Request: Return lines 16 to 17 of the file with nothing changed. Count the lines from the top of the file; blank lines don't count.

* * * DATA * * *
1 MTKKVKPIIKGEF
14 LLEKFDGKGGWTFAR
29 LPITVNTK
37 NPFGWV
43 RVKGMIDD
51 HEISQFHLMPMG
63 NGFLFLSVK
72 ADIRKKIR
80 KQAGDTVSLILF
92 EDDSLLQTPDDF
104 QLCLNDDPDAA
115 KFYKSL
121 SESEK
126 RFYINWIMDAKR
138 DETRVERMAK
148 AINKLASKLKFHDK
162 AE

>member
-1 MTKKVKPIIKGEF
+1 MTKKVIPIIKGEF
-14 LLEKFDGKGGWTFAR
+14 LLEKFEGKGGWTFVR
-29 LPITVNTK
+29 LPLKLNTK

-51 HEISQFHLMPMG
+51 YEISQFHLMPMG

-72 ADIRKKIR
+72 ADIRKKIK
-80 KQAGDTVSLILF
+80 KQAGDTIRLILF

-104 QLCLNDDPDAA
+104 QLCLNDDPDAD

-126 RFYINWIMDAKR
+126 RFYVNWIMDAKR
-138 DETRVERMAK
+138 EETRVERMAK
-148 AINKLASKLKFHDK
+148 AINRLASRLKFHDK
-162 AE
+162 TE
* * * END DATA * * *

148 AINKLASKLKFHDK
162 AE